5.5
Directive 2001/29/EC of the European Parliament and of the Council (5) on copyright sets out a list of exceptions. Putting the items on this list into practice, and modifying them, should be discussed using the procedures of participatory democracy so as to make individual and collective opinion more receptive and to reach a consistent and unified European law relating to exceptions. The exceptions must be properly specified and defined so that they can be applied more easily. The EESC shares the Commission’s view that exceptions for teaching, scientific research and the exchange of knowledge should be the priority; at the same time, looking ahead, other public goods should be studied.
5.6
The EESC is of the view that a united European position on private copying is possible and desirable. It will support action by the Commission in this regard, which should be taken as quickly as possible because national differences are a significant obstacle to the single market of electronic goods, while new media continue to emerge. Consistency is crucial for the free movement of goods incorporating such media. The distribution of revenue from levies on media should take into account that most of these media are not intended for copying copyright-protected works. Logically, therefore, a large proportion of this revenue should be directed towards funding artistic creation and the promotion of cultural diversity — as is already the case in some countries — and towards public goods such as education and research.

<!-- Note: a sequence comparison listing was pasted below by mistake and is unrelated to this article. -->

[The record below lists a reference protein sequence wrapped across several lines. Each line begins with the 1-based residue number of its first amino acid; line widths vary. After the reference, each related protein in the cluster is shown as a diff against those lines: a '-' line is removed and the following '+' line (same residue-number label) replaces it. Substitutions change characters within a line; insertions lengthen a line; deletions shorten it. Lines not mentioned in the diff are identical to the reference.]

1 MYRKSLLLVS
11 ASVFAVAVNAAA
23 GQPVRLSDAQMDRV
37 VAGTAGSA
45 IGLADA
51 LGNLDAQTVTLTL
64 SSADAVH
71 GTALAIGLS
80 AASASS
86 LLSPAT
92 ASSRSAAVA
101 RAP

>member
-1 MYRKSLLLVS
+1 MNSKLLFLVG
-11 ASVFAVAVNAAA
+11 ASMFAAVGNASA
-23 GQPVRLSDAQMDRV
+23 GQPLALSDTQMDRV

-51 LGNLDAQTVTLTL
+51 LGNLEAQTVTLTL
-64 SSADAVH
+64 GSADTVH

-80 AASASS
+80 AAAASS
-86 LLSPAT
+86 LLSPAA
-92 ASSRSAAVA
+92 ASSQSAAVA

5.7
The Committee is convinced that the internet must retain its inherent principle of neutrality, in order to ensure that consumers remain totally equal, regardless of their economic power. Net neutrality is a founding principle of the internet. It ensures that telecoms operators do not treat their users’ communications differently but remain simply conduits for information. This principle allows all users, regardless of their financial resources, to have access to the same network in its entirety. This definition, and a statement underlining the protection of this neutrality, should be clearly expressed in the EU legislation.